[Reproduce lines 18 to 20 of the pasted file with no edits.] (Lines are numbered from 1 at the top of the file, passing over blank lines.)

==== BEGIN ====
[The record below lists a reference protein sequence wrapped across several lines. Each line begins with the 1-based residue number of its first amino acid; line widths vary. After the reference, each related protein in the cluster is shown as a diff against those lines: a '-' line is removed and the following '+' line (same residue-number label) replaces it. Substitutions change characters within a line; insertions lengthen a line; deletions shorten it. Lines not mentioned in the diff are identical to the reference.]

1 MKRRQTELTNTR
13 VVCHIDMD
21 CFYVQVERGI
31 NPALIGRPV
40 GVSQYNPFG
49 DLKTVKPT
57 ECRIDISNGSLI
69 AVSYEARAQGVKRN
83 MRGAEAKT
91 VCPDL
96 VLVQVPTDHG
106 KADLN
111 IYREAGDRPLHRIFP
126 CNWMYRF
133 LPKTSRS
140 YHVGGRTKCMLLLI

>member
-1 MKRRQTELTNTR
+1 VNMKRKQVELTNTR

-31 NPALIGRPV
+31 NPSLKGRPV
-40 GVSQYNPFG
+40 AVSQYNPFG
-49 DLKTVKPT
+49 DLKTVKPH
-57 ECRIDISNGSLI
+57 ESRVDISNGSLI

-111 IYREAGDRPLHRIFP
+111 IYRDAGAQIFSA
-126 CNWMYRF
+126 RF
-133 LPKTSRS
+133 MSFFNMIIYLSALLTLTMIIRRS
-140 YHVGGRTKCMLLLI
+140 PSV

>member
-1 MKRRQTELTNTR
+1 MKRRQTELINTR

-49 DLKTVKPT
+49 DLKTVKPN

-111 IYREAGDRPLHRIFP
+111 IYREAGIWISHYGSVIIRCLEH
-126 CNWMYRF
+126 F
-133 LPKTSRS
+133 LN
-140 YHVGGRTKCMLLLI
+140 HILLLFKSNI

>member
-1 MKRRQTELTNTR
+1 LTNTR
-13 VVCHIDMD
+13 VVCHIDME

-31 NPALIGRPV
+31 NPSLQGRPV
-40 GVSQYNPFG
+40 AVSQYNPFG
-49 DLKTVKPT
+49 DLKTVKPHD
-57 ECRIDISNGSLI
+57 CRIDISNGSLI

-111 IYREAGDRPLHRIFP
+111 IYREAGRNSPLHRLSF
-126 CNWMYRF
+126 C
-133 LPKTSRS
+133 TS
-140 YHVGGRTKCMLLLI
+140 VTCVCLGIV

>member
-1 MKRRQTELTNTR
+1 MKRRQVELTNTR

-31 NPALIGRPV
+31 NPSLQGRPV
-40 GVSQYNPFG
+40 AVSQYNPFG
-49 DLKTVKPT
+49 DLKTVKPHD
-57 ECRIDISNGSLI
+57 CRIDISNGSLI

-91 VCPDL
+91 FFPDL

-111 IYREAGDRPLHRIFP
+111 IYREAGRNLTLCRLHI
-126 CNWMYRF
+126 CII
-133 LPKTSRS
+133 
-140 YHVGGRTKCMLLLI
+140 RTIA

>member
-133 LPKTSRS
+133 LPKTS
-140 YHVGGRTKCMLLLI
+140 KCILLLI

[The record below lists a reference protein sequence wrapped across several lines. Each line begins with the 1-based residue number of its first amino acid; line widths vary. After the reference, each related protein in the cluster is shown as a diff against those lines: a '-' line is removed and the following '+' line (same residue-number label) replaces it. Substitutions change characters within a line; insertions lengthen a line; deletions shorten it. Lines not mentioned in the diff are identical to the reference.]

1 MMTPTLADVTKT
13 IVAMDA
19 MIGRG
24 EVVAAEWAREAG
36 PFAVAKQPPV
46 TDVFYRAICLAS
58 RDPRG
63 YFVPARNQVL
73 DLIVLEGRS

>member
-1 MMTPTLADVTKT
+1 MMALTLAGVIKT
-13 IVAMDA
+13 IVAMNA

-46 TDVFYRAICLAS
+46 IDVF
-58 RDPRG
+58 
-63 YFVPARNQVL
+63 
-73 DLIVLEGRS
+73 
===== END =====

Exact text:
>member
-1 MKRRQTELTNTR
+1 VNMKRKQVELTNTR